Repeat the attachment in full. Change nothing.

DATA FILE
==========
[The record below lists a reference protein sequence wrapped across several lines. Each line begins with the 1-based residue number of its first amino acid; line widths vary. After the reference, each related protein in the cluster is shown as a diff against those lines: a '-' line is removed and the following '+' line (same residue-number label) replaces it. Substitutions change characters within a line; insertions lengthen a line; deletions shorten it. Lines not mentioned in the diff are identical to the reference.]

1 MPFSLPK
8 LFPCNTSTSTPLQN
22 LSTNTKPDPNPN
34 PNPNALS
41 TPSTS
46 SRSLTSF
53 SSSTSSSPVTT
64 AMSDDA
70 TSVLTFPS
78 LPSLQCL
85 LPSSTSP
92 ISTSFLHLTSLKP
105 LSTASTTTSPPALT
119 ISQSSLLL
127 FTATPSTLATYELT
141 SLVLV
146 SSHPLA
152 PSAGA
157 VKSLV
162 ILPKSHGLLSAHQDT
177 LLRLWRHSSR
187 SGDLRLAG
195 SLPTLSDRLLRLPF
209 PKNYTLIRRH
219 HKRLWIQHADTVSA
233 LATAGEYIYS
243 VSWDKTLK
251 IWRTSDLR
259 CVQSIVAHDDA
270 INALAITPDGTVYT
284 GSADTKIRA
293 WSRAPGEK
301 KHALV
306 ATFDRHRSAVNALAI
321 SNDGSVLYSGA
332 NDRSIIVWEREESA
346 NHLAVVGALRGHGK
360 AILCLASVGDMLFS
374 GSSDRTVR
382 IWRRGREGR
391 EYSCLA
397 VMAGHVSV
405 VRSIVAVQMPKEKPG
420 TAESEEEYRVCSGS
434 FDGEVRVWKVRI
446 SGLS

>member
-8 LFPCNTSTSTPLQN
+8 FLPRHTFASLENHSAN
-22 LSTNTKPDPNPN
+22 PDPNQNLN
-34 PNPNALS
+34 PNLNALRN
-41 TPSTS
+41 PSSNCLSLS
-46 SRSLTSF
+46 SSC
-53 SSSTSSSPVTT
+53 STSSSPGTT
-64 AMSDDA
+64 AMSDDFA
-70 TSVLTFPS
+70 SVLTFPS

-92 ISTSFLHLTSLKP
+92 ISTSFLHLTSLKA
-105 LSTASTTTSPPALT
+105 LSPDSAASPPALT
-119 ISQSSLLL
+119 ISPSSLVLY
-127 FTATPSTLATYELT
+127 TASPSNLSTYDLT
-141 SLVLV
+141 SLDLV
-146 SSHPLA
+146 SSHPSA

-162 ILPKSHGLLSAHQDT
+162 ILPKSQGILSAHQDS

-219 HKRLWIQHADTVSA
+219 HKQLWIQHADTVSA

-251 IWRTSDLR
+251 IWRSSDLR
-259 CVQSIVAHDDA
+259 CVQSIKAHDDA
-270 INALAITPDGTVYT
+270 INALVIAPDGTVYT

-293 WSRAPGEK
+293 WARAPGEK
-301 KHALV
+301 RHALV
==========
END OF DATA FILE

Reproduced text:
[The record below lists a reference protein sequence wrapped across several lines. Each line begins with the 1-based residue number of its first amino acid; line widths vary. After the reference, each related protein in the cluster is shown as a diff against those lines: a '-' line is removed and the following '+' line (same residue-number label) replaces it. Substitutions change characters within a line; insertions lengthen a line; deletions shorten it. Lines not mentioned in the diff are identical to the reference.]

1 MPFSLPK
8 LFPCNTSTSTPLQN
22 LSTNTKPDPNPN
34 PNPNALS
41 TPSTS
46 SRSLTSF
53 SSSTSSSPVTT
64 AMSDDA
70 TSVLTFPS
78 LPSLQCL
85 LPSSTSP
92 ISTSFLHLTSLKP
105 LSTASTTTSPPALT
119 ISQSSLLL
127 FTATPSTLATYELT
141 SLVLV
146 SSHPLA
152 PSAGA
157 VKSLV
162 ILPKSHGLLSAHQDT
177 LLRLWRHSSR
187 SGDLRLAG
195 SLPTLSDRLLRLPF
209 PKNYTLIRRH
219 HKRLWIQHADTVSA
233 LATAGEYIYS
243 VSWDKTLK
251 IWRTSDLR
259 CVQSIVAHDDA
270 INALAITPDGTVYT
284 GSADTKIRA
293 WSRAPGEK
301 KHALV
306 ATFDRHRSAVNALAI
321 SNDGSVLYSGA
332 NDRSIIVWEREESA
346 NHLAVVGALRGHGK
360 AILCLASVGDMLFS
374 GSSDRTVR
382 IWRRGREGR
391 EYSCLA
397 VMAGHVSV
405 VRSIVAVQMPKEKPG
420 TAESEEEYRVCSGS
434 FDGEVRVWKVRI
446 SGLS

>member
-8 LFPCNTSTSTPLQN
+8 FLPRHTFASLENHSAN
-22 LSTNTKPDPNPN
+22 PDPNQNLN
-34 PNPNALS
+34 PNLNALRN
-41 TPSTS
+41 PSSNCLSLS
-46 SRSLTSF
+46 SSC
-53 SSSTSSSPVTT
+53 STSSSPGTT
-64 AMSDDA
+64 AMSDDFA
-70 TSVLTFPS
+70 SVLTFPS

-92 ISTSFLHLTSLKP
+92 ISTSFLHLTSLKA
-105 LSTASTTTSPPALT
+105 LSPDSAASPPALT
-119 ISQSSLLL
+119 ISPSSLVLY
-127 FTATPSTLATYELT
+127 TASPSNLSTYDLT
-141 SLVLV
+141 SLDLV
-146 SSHPLA
+146 SSHPSA

-162 ILPKSHGLLSAHQDT
+162 ILPKSQGILSAHQDS

-219 HKRLWIQHADTVSA
+219 HKQLWIQHADTVSA

-251 IWRTSDLR
+251 IWRSSDLR
-259 CVQSIVAHDDA
+259 CVQSIKAHDDA
-270 INALAITPDGTVYT
+270 INALVIAPDGTVYT

-293 WSRAPGEK
+293 WARAPGEK
-301 KHALV
+301 RHALV